Back then, Sparks had been rescued from relative obscurity. The band, led by the Mael brothers, had released two low-selling albums on the Bearsville label (the first one produced by Todd Rundgren) in the US. But Island saw their potential and threw them a lifeline. Relocating to London, the Maels put together a new five-piece line-up and set about recording Kimono My House in the winter of ’73. 

“Island had this philosophy of being inclusive of a sound that had a strong sense of originality,” recalls Russell. “It didn’t matter whether it was a reggae group from Jamaica or a stylised rock band like Free, it could all be valid as long as it had a special stamp.

“Ron and I initially wanted Roy Wood to produce Kimono My House. We both loved The Move because they typified great British music – amazing melodies and great singing. But it turned out, for whatever reason, that Roy chose not to produce it. That’s when Muff Winwood stepped in. He’d been bass player in the Spencer Davis Group, which was another plus – and I was thinking that maybe he’d bring his brother [Stevie] in to help me with my vocals!” 

Acrobatic music and vocals aside, Sparks also dealt in gleefully subversive lyrics, from tragicomic suicide pacts to Albert Einstein and thwarted equatorial rendezvous. 

“Having humour in pop music is sometimes considered kind of frivolous,” says chief lyricist Ron. “But we always felt, because of the bands that we originally loved, that lyrics could operate on two levels. A song can be humorous and still work on another, deeper emotional level. Even to this day I marvel at those early Who songs. Sometimes I feel it’s a shame that Pete Townshend has grown up emotionally, because we haven’t.”

Ron and Russell Mael

(Image credit: Gems/Redferns)

The Maels also kicked against the idea of formula. After Kimono My House and follow-up Propaganda came 1975’s Indiscreet. A theatrical marvel overseen by Tony Visconti, it playfully shifted shape between glam, swing jazz, orchestral pop and old-time vaudeville. 

They followed up in typically perverse fashion – by ditching the band, returning to the States and making Sparks’ equivalent of a hard rock album. Bowie’s old guitarist Mick Ronson was going to produce what became 1976’s Big Beat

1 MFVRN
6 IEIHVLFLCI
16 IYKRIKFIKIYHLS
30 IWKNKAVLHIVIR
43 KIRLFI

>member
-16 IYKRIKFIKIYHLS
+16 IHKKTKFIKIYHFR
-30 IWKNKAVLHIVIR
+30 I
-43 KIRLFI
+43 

“We rehearsed with him for a week or two, and we even have a rough rehearsal cassette with him playing those Big Beat songs,” Russell says. “He really liked what we were doing, and his playing sounds absolutely amazing. But then he got an offer to join the Rolling Thunder tour with Dylan and left our project to do that. It’s a pity it didn’t work out.” 

Big Beat sold poorly. It marked both the end of an era and Sparks’ tenure on Island. For better or worse, it also crystallised the outlier philosophy that would continue to guide the Maels for the rest of their career. There would be no pandering to expectations or past glories. Instead it was all about pure artistic instinct, creating music outside of conventional channels. Beholden to no one but themselves. As Ron puts it: “The best pop music makes you think, ‘What is that?’”

Giorgio Moroder appeared on Sparks’ radar around 1977. The Italian songwriter/producer was the man behind Donna Summer’s UK No.1 of that year, I Feel Love, a sequencer-driven classic that moved electronic dance music into the mainstream. Suitably inspired by the disparity between vocal warmth and cold machinery, the Maels hired him to collaborate. 

The resulting 1979 album No.1 In Heaven, layered with modular synths and sequencers, repositioned Sparks as electro-pop mavens. It also delivered a couple of major hits in Beat The Block and The Number One Song In Heaven

“Giorgio was just such a master at being able to incorporate electronic elements into popular music,” says Ron. “And in terms of songwriting, just to have our kind of focus affirmed by somebody like him was really something. To be exposed to that whole thing was really eyeopening for us. He was pretty merciless at going through our songs, but ninety per cent of the time he was right. Things have obviously changed enormously, because when we recorded No.1 In Heaven it was in a room with a bank of huge synthesisers along the walls. Now it’s all possible with a computer.” 

In many ways, Sparks pre-dated the 80s synth-pop boom. The sullen keyboard player and the vivacious lead singer was a template adopted by any number of ensuing acts – Soft Cell, Yazoo, Eurythmics, Erasure, Pet Shop Boys. But rather than milking it for all its worth, Sparks explored their own left-field version of new wave on Terminal Jive before forming a new iteration of the band for the rockier Whomp That Sucker and the avant-pop stylings of 1982’s Angst In My Pants

If Sparks’ mission was to polarise opinion, it worked. Angst In My Pants addressed notions of masculinity, libido and self-image, right down to the album cover shot of a just-married Russell and Ron (the latter in a wedding dress and clutching abouquet). And just when it seemed like Sparks had finally cracked their homeland with 1983’s In Outer Space (featuring their biggest hit to date, Cool Places), the Maels chose to follow it up with the resolutely uncommercial Pulling Rabbits Out Of A Hat.

It was almost as if they were hellbent on self-sabotage. When the record company moaned about the lack of dance-friendly songs and refused to fund a video, Ron and Russell mugged away on breakfast TV with a cardboard TV screen and set about making one themselves. As a final act of petulance, they named their next album Music That You Can Dance To

“Most people follow the way that things should be,” Ron says, “but we always have been a bit more rebellious by nature.” 

“Throughout Sparks’ whole career we’ve had blinders on in a certain way, where we like to ignore what’s going on,” Russell elaborates. “I think that’s what makes our music more pure and consistently in that Sparks world, where we don’t want to tone things down. We want to be even more eccentric in that way. And that’s something we’re proud of never having abandoned.”